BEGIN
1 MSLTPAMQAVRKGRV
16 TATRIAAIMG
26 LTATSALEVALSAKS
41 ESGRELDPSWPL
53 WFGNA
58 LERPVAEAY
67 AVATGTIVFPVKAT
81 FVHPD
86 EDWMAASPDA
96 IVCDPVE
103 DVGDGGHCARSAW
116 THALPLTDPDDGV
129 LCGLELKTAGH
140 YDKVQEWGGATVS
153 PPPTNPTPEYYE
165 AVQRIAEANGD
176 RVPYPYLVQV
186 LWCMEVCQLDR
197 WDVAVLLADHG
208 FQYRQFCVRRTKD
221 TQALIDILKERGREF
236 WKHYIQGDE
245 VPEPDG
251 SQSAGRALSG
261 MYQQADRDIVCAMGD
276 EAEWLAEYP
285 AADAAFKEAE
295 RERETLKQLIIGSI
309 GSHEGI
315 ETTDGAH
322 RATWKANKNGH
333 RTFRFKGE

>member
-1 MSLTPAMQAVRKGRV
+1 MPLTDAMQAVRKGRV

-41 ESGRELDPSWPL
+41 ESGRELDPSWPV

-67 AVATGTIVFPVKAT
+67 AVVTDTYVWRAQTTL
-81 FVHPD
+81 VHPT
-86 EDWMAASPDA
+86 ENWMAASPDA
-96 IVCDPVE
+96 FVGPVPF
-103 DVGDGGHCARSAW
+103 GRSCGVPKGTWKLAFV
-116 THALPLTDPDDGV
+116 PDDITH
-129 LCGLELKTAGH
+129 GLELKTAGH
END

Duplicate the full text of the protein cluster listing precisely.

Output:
1 MSLTPAMQAVRKGRV
16 TATRIAAIMG
26 LTATSALEVALSAKS
41 ESGRELDPSWPL
53 WFGNA
58 LERPVAEAY
67 AVATGTIVFPVKAT
81 FVHPD
86 EDWMAASPDA
96 IVCDPVE
103 DVGDGGHCARSAW
116 THALPLTDPDDGV
129 LCGLELKTAGH
140 YDKVQEWGGATVS
153 PPPTNPTPEYYE
165 AVQRIAEANGD
176 RVPYPYLVQV
186 LWCMEVCQLDR
197 WDVAVLLADHG
208 FQYRQFCVRRTKD
221 TQALIDILKERGREF
236 WKHYIQGDE
245 VPEPDG
251 SQSAGRALSG
261 MYQQADRDIVCAMGD
276 EAEWLAEYP
285 AADAAFKEAE
295 RERETLKQLIIGSI
309 GSHEGI
315 ETTDGAH
322 RATWKANKNGH
333 RTFRFKGE

>member
-1 MSLTPAMQAVRKGRV
+1 MPLTDAMQAVRKGRV

-41 ESGRELDPSWPL
+41 ESGRELDPSWPV

-67 AVATGTIVFPVKAT
+67 AVVTDTYVWRAQTTL
-81 FVHPD
+81 VHPT
-86 EDWMAASPDA
+86 ENWMAASPDA
-96 IVCDPVE
+96 FVGPVPF
-103 DVGDGGHCARSAW
+103 GRSCGVPKGTWKLAFV
-116 THALPLTDPDDGV
+116 PDDITH
-129 LCGLELKTAGH
+129 GLELKTAGH